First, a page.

The problem you face at infinity with lenses designed for 35mm is back focus as you mentioned. perhaps you could "reverse mount" a lens by its filter threads to the inside of the lensboard, so the lens would face forward from inside the board and thus shorten the distance to the film. you could then either mount a packard shutter to the front of this, or perhaps even a big old Ilex, by its inner threads to the female side of a filter ring affixed to the front of the lensboard. Good luck! (I just love trying to figure out stuff like this!)

Matt Mengel
1-Apr-2005, 21:31
If you try mounting a 35mm lens (or anything for that matter) inside your bellows as John suggested make sure you dont smash your ground glass as you cant see what's in there.
Also-Nikon actually made a 35mm back for 4x5, sort of the same idea in reverse.

2-Apr-2005, 06:38

If you do go ahead and attempt, keep posted as to how it turns out. I have often wondered the same thing. I have a ton of 35mm lenses and have often wondered what kind of image I could get on my 5x7's. I thought if nothing else, the vignette effect might be different. Or if a long exposure with the lens reversed???? Kinda sorta more or less but maybe not really like a pinhole effect? Never know till ya try, I guess.

Dan Fromm
2-Apr-2005, 10:55
More-or-less the longest flange-to-film distance is of any 35 mm system is Nikon's 46.5 mm. Kinda limiting for mounting any lens for a 35 mm system in front of a shutter on a larger camera.

T-mount f-to-f is 55.0 mm. Still too short to make infinity on a Mini Speed Graphic, even shorter for a 2x3 Pacemaker Speed. 4x5 Speeds are bigger still. So much for a press camera with a focal plane shutter.

But you could probably mount a not too long not too fat lens for a 35 mm camera behind a 4x5 Pacemaker board and stuff it through the lens throat. Lens throat diameter, which I don't know, is limiting. FWIW, the 2x3 Pacemaker throad is 48 mm square.

I shoot a reversed 55/2.8 MicroNikkor AIS in front of a Copal #1 on my 2x3 Pacemaker Speed from 2:1 to 4:1, that's not what you want.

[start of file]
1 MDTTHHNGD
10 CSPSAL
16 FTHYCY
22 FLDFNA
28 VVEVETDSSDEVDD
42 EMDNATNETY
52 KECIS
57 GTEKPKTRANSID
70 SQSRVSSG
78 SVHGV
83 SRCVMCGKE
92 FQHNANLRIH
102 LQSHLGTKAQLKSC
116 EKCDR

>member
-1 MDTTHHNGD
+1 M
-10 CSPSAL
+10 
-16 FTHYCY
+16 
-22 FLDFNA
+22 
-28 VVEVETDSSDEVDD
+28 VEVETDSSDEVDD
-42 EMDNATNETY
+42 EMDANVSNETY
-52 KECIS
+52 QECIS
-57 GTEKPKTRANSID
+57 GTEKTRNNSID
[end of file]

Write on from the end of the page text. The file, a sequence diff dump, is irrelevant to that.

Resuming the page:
On the whole, another intriguing idea that seems hard to reduce to practice.

Good luck, have fun,


Ralph Barker
2-Apr-2005, 12:11
If it's just the round image you're looking for, y0u might consider lenses from old medium-format folding cameras as an alternative. Their longer focal lengths will give more room to work with.

Or, you could simulate the whole circular-image thing by using a black card vignetter, perhaps with diffusion around the outer edges. A bit of 1/4" bubble wrap with a central hole does wonders for softening the image when rubber-banded over an otherwise sharp lens.


bubble wrap over a Schneider APO Symmar 150

4-Apr-2005, 08:37
Hi, I would like to thank everyone who had contributed answers. Your experiences and suggestions are invaluable, and I will consider all posiblities.

For the shutter, I will first try the slow film + ND filter option since it's the easiest, and perhaps go the Packard shutter route later if I need more control. If I can find a cheap old press camera with a focal plane shutter, that would be another option.

As for mounting, mounting the lens inside the camera body with the filter thread is an excellent idea, and I kick myself for not thinking of it myself! On the other hand, using the original lens mount and have the lens outside the camera would be more convenient and allow me to use lenses of different size filter threads more easily. I would have to see if I could get the lens close enough; the Super Graphics with the front standard in the fully retracted position might just be close enough.

Alternatively, I can probably build a wooden housing around a film back that I no longer use, have the lens mount at a fix position, and focus by scale focusing.... It has been a long while since my shop classes in high school.

In any case, this gives me something to work on, and I will certainly post the results once I have something to show.

Thank, everybody!